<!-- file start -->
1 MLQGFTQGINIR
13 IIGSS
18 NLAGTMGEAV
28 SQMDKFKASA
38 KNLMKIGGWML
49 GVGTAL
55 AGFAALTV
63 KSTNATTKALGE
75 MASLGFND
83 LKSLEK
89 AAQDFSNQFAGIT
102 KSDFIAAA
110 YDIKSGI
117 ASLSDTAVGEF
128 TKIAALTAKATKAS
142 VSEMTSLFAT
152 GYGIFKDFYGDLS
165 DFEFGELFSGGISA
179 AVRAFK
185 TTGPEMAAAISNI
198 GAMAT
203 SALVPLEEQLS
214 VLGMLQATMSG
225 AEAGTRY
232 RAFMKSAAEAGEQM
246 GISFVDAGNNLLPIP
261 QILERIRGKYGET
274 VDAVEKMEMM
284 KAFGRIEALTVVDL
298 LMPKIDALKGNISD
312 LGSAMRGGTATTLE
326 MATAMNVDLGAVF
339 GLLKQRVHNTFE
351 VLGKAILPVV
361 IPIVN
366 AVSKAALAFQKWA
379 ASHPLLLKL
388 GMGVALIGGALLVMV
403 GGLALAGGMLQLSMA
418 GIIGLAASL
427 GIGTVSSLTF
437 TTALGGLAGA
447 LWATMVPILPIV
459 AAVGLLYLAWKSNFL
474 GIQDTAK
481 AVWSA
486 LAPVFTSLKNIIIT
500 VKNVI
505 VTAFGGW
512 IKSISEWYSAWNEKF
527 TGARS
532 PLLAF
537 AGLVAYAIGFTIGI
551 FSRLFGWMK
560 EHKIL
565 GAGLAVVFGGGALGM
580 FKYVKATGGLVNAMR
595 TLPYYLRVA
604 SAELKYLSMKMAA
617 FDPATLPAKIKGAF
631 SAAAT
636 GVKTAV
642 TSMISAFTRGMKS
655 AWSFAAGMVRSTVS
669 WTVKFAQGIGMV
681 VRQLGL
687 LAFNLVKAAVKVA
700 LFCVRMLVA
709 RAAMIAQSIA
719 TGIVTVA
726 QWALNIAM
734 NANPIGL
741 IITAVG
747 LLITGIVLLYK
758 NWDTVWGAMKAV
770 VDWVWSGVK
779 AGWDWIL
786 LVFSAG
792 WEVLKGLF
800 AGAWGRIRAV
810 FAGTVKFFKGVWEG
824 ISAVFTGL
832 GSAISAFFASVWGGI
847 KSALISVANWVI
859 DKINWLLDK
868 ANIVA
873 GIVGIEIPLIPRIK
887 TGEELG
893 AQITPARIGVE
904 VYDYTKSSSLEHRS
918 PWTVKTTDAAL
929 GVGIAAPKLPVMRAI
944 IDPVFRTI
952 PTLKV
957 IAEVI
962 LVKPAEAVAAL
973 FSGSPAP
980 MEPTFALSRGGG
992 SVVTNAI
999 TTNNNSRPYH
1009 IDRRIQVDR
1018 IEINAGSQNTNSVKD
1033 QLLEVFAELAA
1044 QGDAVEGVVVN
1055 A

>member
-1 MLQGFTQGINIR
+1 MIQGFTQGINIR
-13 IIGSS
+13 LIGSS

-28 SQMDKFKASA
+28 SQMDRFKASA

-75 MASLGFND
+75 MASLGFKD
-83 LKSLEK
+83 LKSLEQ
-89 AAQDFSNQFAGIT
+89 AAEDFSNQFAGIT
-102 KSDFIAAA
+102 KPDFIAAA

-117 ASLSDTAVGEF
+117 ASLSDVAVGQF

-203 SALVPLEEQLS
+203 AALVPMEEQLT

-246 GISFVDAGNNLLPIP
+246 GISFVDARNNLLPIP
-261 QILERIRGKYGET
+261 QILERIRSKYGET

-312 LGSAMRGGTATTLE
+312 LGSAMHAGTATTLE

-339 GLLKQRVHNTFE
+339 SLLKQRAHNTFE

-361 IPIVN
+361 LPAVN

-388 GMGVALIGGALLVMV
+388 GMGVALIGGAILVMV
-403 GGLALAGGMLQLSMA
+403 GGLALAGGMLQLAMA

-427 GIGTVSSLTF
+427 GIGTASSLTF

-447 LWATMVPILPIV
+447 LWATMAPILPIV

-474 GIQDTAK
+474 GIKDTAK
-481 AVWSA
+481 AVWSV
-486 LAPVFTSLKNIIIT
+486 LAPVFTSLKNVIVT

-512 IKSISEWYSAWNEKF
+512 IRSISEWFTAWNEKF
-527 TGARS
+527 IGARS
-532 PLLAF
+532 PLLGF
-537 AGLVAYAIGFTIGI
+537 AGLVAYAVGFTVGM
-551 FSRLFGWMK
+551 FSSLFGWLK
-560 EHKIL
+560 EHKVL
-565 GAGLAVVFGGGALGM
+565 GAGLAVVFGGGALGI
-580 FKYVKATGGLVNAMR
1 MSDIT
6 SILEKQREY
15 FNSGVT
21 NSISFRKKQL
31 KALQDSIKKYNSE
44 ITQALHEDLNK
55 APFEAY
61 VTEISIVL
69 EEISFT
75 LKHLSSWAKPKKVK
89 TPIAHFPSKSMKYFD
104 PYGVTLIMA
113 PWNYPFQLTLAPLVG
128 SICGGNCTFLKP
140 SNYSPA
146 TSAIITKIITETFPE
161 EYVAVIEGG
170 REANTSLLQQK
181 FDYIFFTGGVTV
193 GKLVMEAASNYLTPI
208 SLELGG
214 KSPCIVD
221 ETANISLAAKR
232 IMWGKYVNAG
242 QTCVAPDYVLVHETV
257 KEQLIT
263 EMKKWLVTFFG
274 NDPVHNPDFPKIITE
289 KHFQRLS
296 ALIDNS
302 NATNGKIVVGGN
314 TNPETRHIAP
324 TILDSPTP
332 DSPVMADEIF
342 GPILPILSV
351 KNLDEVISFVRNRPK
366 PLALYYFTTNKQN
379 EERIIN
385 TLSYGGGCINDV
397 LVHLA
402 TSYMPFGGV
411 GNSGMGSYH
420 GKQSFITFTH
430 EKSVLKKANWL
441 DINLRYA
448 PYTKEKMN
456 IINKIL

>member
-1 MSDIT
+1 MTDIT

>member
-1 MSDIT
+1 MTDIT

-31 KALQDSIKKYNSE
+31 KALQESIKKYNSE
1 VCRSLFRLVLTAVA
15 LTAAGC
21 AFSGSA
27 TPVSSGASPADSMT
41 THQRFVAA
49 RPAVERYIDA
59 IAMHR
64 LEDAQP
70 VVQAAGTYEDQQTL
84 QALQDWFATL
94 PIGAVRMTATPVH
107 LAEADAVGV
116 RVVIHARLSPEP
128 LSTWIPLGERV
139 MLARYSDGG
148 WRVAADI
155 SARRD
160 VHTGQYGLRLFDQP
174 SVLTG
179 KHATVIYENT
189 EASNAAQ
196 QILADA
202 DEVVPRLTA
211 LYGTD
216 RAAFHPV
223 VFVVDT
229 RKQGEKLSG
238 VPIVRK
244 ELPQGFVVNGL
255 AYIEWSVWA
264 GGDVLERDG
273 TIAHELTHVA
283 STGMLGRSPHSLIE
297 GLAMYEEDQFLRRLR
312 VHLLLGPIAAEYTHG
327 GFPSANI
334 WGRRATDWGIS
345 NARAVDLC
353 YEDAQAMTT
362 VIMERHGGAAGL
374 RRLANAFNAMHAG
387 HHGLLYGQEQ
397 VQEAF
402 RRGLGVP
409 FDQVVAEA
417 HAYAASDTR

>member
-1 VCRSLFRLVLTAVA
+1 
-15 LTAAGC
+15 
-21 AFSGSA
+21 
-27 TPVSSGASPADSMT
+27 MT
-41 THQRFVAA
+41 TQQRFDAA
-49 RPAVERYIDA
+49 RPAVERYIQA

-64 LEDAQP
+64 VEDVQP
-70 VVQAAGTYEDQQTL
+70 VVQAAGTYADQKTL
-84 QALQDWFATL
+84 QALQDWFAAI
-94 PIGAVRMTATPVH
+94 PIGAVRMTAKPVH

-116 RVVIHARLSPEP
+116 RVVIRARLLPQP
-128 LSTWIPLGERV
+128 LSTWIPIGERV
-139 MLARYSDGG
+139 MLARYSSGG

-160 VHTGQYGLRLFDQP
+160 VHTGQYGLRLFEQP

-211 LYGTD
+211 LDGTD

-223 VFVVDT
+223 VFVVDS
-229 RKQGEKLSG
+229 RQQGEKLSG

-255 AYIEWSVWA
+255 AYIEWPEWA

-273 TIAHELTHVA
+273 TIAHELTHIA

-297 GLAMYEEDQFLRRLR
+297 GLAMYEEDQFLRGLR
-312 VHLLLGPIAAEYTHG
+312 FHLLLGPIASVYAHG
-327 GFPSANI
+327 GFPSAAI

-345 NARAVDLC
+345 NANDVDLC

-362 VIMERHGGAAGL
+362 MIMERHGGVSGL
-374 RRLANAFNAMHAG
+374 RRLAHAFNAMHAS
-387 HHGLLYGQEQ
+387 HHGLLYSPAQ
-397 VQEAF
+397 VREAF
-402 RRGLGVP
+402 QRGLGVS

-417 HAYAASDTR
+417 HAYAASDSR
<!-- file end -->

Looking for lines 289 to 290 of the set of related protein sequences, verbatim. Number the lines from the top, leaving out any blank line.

+128 LSTWIPIGERV
-139 MLARYSDGG